From Theory to Practice, Taking a Critical Look at Leninism

Understanding the political legacy of Lenin

This review/summation piece is being released in conjunction with a piece by Scott Nappolas,  “Democratic Centralism in Practice and Idea: A Critical Evaluation” that also examines the baggage and experiences of Leninism.

From Theory to Practice, Taking a Critical Look at Leninism

A Look At Leninism by Ron Taber. 104 pp. New York , New York : Aspect Foundation, 1988

Where can those looking for a critical understanding of Lenin turn? How can we better understand how the Russian Revolution begin as the first modern anti-capitalist revolution from below with workers taking over and running their workplaces, peasants seizing the land, and the creation of democratic soviets (worker committees)? And then in less than a decade its devolution into the brutal dictatorship of Stalin? Is there a continuity between the ideas of Lenin and his particular brand of Marxism that reshaped the Marxist movement in the 1920’s and the number of revolutionary parties that would later achieve state power and claim the Bolshevik party and Lenin as their model and inspiration?

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Lenin, Wallerstein and Understanding Imperialism

Leninsweepsup.jpg picture by adam_freedom

Lenin cleans house, but I think he missed a spot

 

 

Rough Draft

  What is the best way to understand what we call imperialism, which is basically the economic and political relationship between the first and third world? Lenin has been the main starting point around this question for most on the revolutionary left. Are there basic problems with the understanding of imperialism that derives from Lenin? I think so.

 

  Below Wallerstein describes the centrality of unequal exchange to capitalism as a system, which is the process of how profits are reaped from the third world (which he calls the periphery zones within the capitalist world economy) and the western or first world nations (which he terms the core zones). First are several points that I think are worth highlighting based on how Wallerstein explains this process and which are in contrast with the much of the left’s understanding of imperialism as it is derived from Lenin.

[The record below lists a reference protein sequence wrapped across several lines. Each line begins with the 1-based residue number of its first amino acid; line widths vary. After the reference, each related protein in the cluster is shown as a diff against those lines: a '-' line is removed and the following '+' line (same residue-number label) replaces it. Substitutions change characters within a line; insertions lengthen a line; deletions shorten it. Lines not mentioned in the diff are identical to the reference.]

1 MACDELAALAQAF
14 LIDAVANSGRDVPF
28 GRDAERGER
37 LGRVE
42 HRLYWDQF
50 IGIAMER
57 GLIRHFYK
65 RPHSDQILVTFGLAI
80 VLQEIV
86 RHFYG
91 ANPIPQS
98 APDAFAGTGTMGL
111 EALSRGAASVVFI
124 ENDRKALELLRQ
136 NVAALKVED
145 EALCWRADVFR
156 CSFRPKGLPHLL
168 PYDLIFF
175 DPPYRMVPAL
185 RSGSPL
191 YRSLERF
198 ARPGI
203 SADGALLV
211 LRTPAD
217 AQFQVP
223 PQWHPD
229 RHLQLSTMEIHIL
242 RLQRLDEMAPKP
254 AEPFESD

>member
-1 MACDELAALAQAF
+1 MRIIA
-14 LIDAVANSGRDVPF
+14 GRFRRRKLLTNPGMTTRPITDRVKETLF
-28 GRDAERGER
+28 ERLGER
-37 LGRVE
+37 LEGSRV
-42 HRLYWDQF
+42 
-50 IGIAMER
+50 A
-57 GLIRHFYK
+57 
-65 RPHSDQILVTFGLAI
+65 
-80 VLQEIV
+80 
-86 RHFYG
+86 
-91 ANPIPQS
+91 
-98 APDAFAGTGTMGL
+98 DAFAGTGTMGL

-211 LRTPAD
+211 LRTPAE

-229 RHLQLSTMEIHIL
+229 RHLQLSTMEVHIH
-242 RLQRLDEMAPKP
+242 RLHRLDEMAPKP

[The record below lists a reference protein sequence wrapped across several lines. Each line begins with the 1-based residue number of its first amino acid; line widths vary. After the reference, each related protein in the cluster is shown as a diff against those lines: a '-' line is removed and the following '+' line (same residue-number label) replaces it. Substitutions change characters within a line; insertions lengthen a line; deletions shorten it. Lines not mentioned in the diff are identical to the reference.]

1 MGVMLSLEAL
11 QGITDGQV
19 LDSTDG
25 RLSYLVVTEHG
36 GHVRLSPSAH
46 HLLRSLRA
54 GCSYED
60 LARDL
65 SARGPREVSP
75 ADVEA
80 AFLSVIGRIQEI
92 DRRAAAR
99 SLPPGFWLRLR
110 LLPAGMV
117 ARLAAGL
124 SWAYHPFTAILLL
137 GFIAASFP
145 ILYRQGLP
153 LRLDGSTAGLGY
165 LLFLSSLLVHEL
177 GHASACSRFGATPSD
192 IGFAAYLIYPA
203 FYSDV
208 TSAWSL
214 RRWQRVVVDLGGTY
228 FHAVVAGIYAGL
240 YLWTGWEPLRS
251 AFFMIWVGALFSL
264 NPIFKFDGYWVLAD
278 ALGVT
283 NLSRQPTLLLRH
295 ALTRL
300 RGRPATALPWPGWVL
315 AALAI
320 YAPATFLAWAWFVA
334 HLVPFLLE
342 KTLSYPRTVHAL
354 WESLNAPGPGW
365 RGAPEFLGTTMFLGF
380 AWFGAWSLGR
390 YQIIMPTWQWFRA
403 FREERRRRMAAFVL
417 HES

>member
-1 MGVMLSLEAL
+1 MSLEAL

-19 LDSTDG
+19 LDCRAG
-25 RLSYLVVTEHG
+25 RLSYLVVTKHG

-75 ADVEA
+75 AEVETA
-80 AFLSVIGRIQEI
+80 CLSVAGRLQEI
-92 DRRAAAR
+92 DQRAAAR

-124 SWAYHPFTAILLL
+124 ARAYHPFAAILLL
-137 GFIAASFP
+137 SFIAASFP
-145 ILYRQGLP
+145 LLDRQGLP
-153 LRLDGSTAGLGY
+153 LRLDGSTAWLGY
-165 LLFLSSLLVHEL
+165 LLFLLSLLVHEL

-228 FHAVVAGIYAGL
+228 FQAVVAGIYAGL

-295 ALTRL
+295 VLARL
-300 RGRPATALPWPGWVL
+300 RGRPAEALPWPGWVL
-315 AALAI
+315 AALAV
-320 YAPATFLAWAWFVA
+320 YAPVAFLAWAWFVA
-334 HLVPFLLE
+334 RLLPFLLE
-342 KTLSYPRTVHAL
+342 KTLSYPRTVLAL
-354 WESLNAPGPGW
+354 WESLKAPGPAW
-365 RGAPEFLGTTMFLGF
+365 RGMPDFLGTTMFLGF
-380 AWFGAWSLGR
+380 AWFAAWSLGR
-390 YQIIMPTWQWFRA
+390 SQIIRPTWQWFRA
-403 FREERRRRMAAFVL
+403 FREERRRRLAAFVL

Feedback is welcome.

 

a)      Capitalism has always been an international system and as much so today as it was in the sixteenth century.

b)      Capitalism as a system has always been based on the relationship of core and periphery regions in the world whereby through the process of unequal exchange surplus flows from periphery to core regions.

c)      As production processes move down a hierarchy of processes they move from core to periphery regions.

d)      Core regions use their accumulated capital to build strong states and ensure that states in periphery area remain or become weak and therefore compliant in accepting the relationship of unequal exchange.

e)      There are no stages of capitalism whereby capitalism as a system moves from a presumed more localized, peaceful and competitive phase to a more international, militaristic and monopoly based phase, which what Lenin asserted in his writings on imperialism, which he called the ‘highest stage of capitalism.’

f)        While Lenin’s analysis is useful to explain the political moment that faced the world at the early twentieth century, it does not explain well the system of capitalism as it has existed historically.

g)      Lenin’s analysis of imperialism, which is focused on economics and how the imperialist states must use violence in colonization and will eventually resort to war in competition between each other over colonial spoils, offers a weak explanation of how imperialist and colonial states relates to one another.

 

LeninChillaxin.jpg picture by adam_freedom

 

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